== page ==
Johnny Depp's violent fantasies and drug use exposed on day three of testimony
Fairfax, Virginia - The second week of Johnny Depp's defamation lawsuit against his former wife Amber Heard ended with members of the jury being shown shocking video and audio of the actor's violent episodes.
Depp was seen to be slamming kitchen cabinets closed and pouring himself a large glass of wine in one clip, before appearing to flip out at being filmed by Heard.
The actor, wearing a feathered hat and dark sunglasses, also seems to hurt himself as he swears and kicks out at pieces of furniture.
Depp, who denies physically abusing Aquaman star Heard, on Thursday admitted he had "assaulted a couple of cabinets."
In another audio recording, Heard can be heard repeatedly saying "please don't hurt yourself" as Depp threatens to cut himself with a knife.
The evidence was produced on day three of Depp's testimony at the trial in Virginia, during which a series of graphic and violent text messages he had sent about Heard were also shown to the court.
In a 2013 text conversation, Depp told Paul Bettany: "Let's burn Amber."
"Let's drown her before we burn her. I will f*** her burnt corpse afterwards to make sure she's dead."
Pills, powders, and champagne
Much of the evidence heard so far at the trial has made reference to Depp's drug use while the two were together, which Heard's lawyers argued had triggered violent episodes.
Depp previously testified that Heard's behavior had "inspired" him to use drugs and said she had not been "supportive" of his attempts at sobriety.
In a later conversation with Bettany, also shown to the court, the actor said he had drunk "all night" before picking up Heard to fly to Los Angeles.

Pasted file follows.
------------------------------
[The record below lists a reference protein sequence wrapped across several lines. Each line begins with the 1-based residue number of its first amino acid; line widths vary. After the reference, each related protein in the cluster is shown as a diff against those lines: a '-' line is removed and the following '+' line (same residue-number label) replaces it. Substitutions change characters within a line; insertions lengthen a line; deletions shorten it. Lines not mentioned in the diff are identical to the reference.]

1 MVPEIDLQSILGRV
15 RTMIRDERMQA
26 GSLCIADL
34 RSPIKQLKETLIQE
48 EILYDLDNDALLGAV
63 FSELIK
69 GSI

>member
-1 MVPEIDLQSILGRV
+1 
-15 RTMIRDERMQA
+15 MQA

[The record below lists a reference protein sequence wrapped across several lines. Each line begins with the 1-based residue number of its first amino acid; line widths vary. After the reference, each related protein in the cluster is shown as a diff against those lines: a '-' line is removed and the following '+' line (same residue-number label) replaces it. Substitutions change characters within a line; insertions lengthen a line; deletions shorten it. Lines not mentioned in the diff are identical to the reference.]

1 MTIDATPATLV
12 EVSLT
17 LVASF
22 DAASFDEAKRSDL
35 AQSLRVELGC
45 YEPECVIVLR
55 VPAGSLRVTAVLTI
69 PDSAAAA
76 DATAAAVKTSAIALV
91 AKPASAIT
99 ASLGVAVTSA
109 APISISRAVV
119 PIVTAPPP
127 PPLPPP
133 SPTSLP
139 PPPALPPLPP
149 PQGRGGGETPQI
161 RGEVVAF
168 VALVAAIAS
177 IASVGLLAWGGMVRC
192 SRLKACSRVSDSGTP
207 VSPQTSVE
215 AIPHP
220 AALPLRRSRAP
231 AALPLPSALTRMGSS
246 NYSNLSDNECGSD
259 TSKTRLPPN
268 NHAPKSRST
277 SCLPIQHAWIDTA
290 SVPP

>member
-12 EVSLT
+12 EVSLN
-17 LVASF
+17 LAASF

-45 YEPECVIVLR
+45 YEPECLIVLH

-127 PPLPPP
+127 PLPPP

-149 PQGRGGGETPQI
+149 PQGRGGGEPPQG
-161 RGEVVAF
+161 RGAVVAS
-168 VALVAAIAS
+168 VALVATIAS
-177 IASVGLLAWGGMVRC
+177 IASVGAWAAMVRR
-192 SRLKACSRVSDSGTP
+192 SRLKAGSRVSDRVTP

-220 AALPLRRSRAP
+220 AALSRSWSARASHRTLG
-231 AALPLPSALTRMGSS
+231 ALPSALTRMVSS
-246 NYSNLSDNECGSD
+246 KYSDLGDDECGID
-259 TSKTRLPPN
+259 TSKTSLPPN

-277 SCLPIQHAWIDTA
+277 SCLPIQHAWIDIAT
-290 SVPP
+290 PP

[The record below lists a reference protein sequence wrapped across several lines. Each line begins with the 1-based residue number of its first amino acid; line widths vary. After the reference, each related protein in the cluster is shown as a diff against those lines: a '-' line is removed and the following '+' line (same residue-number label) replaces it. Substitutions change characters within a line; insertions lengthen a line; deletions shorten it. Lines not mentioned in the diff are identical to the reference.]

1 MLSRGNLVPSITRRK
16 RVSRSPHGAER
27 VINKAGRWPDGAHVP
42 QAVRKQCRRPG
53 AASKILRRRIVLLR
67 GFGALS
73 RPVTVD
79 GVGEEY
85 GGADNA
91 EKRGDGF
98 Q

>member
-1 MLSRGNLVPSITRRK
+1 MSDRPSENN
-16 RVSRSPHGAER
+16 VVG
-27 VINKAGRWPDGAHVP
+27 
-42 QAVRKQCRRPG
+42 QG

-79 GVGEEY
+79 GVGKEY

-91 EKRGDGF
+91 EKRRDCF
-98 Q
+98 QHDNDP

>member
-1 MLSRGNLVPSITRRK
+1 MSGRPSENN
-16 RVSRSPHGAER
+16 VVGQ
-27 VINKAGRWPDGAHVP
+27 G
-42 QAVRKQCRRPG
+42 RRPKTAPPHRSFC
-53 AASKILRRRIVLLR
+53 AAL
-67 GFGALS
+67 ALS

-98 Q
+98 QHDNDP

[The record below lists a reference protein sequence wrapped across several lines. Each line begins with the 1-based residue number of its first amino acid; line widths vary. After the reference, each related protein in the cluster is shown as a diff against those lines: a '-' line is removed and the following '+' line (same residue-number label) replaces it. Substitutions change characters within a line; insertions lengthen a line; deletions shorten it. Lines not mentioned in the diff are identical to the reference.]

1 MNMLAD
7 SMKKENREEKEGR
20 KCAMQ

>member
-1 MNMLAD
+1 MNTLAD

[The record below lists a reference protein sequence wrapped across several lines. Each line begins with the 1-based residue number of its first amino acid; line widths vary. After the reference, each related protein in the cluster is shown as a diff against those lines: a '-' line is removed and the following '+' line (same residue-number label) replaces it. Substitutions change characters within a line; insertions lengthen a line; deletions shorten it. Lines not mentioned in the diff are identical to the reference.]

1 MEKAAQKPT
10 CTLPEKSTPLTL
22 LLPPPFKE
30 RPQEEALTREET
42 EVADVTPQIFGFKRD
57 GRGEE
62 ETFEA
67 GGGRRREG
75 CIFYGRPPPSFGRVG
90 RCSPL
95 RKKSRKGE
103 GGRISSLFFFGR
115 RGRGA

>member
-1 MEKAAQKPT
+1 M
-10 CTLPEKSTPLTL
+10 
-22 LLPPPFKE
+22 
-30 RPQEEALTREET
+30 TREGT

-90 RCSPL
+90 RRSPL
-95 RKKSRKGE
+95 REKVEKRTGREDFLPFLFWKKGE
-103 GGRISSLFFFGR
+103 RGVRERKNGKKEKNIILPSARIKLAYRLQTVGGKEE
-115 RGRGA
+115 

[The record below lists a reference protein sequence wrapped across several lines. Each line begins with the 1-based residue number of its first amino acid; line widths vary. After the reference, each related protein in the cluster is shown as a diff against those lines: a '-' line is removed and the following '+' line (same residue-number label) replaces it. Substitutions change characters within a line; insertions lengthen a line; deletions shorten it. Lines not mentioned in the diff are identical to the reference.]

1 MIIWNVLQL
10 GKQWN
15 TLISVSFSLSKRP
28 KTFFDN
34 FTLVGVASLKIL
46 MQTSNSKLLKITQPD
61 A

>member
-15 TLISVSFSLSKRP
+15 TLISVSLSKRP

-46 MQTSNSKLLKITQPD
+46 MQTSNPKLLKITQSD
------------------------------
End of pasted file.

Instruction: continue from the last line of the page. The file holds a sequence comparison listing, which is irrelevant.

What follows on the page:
"Ugly, mate... No food for days... Powders... Half a bottle of Whiskey, a thousand red bull and vodkas, pills, 2 bottles of Champers on plane," the message read.
Before showing the video, audio and text messages, Heard's lawyer Benjamin Rottenborn asked Depp if he lived up to the standards of a "southern gentleman."
"When you have deep, deep roots in the south... you're raised to be a southern gentleman, that is to say when chivalry was still alive and allowed," Depp responded.
"I believe I do [live up to the standards], I have certainly done my best all my life."
He later admitted that he had experienced times when he had "strayed" from such standards and said that it was a "normal, primal" thing to have done.
The actor is suing Heard for libel over a 2018 article she wrote in The Washington Post, which his lawyers say falsely implies he physically and sexually abused her.
Depp will continue giving evidence when the trial at Fairfax County District Court continues on Monday.
Cover photo: REUTERS